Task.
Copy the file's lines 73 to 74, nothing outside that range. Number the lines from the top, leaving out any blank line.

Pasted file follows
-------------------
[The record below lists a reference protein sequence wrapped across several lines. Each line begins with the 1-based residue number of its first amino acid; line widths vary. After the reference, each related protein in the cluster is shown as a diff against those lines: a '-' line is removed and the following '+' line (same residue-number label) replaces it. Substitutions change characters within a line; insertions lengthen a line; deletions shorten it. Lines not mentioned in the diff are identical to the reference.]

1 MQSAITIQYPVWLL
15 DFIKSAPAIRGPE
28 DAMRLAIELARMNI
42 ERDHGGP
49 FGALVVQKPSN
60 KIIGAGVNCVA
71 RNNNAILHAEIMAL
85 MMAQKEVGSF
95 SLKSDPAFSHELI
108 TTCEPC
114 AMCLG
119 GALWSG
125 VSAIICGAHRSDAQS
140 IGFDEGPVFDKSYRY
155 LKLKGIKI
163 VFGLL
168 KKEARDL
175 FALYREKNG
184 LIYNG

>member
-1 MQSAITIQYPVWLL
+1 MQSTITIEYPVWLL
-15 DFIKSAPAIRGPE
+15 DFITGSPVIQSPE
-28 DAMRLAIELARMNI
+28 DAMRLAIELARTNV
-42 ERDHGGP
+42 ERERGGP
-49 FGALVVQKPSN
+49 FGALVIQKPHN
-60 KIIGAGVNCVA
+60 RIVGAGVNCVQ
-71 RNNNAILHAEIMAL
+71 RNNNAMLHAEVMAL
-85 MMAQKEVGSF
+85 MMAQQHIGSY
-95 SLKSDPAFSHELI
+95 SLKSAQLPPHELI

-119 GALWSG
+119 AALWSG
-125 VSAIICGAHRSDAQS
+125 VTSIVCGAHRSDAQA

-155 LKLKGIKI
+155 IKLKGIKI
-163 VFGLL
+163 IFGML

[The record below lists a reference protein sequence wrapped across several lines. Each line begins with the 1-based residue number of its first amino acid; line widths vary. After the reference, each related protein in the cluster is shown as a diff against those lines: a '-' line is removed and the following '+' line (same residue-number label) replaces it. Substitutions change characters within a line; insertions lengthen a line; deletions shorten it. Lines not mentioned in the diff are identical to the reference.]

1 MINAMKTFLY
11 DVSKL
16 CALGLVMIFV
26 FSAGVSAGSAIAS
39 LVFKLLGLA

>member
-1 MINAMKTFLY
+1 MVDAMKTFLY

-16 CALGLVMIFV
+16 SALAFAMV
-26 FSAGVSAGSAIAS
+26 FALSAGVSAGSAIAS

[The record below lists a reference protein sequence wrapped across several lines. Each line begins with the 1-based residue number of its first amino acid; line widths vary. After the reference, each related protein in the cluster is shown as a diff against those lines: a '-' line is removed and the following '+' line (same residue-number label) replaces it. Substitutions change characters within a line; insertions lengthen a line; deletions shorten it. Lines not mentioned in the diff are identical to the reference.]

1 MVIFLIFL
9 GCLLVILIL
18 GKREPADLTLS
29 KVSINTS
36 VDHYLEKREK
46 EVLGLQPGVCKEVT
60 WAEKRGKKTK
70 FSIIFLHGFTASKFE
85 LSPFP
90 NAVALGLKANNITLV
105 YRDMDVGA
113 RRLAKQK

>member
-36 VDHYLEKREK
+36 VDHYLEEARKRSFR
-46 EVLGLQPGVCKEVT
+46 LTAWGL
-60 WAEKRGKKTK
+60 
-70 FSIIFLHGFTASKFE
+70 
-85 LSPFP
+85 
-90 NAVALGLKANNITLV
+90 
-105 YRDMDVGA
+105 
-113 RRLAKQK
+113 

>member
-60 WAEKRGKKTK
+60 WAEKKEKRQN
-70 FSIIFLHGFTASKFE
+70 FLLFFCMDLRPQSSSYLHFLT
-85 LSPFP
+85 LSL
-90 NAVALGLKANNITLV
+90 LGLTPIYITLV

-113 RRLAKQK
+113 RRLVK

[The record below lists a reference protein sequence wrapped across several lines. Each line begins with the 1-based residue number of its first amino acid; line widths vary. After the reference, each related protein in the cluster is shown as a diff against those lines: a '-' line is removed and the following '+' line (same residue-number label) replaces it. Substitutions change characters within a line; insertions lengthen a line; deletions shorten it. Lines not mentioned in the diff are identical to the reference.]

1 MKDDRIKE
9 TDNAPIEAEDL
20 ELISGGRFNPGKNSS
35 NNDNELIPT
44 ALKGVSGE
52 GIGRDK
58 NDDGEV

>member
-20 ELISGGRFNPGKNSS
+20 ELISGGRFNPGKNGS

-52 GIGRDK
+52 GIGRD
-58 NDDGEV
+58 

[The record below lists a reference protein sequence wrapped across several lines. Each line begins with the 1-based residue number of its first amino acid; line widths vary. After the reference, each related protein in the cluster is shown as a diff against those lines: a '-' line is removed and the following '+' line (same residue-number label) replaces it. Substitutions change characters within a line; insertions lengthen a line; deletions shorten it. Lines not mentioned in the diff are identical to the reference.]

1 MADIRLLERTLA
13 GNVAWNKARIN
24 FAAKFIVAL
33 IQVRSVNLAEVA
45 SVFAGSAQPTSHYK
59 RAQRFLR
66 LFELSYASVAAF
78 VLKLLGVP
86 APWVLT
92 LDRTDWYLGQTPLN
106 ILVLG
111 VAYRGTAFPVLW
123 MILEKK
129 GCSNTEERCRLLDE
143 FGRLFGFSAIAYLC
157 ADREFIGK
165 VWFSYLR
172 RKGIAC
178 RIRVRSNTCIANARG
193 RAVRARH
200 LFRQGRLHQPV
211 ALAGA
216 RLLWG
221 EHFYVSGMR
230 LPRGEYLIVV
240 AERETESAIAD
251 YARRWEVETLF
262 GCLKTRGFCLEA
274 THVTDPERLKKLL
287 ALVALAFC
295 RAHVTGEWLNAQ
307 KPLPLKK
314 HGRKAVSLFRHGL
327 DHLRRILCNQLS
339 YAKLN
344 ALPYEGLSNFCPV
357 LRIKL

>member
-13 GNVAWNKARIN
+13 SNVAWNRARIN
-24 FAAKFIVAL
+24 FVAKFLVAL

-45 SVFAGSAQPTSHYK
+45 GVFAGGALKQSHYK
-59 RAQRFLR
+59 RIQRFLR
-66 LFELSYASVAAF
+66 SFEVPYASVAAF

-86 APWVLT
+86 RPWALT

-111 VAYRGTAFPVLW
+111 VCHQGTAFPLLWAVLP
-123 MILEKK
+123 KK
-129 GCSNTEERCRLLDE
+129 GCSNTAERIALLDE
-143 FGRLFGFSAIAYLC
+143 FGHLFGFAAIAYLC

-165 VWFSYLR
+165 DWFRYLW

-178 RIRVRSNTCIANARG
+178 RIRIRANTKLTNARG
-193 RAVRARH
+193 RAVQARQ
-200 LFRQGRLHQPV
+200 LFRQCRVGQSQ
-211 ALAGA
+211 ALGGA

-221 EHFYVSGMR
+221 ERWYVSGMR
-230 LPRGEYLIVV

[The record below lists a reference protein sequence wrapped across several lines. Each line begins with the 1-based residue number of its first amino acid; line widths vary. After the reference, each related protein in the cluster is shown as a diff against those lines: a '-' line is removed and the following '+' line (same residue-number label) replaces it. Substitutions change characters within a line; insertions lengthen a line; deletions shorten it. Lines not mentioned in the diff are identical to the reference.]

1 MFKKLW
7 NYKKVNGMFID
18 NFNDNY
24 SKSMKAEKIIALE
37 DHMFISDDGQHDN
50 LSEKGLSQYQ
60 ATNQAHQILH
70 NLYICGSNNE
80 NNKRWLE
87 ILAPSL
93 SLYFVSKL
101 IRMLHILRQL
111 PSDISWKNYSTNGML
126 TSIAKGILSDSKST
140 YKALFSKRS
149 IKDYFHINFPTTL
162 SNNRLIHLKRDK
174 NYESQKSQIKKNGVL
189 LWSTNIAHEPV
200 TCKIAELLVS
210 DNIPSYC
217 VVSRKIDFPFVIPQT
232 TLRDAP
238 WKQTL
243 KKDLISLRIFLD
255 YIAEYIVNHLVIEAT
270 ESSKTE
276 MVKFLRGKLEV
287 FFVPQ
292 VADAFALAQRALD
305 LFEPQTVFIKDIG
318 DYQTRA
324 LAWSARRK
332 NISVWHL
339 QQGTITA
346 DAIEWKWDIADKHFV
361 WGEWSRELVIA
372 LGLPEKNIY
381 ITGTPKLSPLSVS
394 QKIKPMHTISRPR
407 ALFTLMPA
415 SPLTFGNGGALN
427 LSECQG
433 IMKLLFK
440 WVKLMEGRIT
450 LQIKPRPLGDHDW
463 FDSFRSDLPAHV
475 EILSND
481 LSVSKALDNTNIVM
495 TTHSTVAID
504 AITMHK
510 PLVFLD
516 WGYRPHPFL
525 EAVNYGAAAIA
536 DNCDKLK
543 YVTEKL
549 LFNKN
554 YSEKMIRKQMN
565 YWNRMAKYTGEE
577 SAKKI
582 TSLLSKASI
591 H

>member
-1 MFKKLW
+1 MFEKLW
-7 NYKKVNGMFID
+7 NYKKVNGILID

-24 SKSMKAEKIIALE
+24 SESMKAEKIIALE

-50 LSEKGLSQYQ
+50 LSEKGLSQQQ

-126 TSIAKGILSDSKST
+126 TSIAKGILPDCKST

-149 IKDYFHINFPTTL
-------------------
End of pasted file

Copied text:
113 RRLAKQK

>member